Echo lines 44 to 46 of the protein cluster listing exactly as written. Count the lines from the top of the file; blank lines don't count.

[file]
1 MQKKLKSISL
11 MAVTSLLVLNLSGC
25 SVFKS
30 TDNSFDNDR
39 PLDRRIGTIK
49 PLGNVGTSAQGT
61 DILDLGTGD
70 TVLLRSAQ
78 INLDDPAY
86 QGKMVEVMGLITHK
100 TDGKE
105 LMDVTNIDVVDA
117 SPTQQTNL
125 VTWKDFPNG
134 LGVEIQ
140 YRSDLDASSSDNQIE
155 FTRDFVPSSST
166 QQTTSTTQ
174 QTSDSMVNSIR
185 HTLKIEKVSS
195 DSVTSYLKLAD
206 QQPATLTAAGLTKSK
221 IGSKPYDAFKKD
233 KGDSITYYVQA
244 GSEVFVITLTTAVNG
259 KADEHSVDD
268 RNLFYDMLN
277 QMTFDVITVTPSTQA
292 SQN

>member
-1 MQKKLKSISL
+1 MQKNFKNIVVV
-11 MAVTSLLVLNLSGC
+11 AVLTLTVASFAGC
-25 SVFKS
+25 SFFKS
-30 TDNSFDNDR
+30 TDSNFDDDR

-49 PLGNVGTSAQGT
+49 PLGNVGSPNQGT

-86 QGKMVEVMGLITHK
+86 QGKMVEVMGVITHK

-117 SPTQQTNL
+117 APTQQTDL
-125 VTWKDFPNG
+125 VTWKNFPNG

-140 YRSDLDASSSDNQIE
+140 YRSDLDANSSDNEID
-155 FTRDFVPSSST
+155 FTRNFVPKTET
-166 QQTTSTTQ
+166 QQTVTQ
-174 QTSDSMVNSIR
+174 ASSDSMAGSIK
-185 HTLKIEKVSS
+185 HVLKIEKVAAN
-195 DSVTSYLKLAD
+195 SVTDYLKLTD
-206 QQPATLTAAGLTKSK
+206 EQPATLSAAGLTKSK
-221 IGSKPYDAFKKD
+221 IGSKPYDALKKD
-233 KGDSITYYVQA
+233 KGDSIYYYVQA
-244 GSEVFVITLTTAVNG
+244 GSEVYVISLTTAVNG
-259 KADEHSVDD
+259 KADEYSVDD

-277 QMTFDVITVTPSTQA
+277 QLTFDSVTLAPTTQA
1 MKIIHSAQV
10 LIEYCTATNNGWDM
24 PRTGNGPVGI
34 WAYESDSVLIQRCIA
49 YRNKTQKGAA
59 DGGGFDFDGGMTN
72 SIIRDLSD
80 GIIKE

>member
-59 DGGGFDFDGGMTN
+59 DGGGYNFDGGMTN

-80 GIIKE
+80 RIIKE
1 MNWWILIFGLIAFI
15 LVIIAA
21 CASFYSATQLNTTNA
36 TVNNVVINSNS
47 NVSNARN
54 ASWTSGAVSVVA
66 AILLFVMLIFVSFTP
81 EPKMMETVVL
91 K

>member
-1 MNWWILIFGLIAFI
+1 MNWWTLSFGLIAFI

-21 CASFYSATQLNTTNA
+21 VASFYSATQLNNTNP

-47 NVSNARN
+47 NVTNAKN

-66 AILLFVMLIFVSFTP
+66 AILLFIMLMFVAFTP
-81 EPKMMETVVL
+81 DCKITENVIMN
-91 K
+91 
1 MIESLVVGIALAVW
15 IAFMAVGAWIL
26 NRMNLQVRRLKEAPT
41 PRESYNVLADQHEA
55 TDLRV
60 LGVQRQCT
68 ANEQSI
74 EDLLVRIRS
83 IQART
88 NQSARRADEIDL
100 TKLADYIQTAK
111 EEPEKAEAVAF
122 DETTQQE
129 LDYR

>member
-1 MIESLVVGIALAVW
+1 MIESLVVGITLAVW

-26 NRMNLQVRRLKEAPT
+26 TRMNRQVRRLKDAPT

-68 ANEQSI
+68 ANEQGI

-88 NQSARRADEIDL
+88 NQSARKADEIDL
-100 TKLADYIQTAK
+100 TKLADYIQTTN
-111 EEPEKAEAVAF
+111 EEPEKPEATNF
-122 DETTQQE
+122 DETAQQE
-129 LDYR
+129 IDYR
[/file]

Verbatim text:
+117 APTQQTDL
-125 VTWKDFPNG
+125 VTWKNFPNG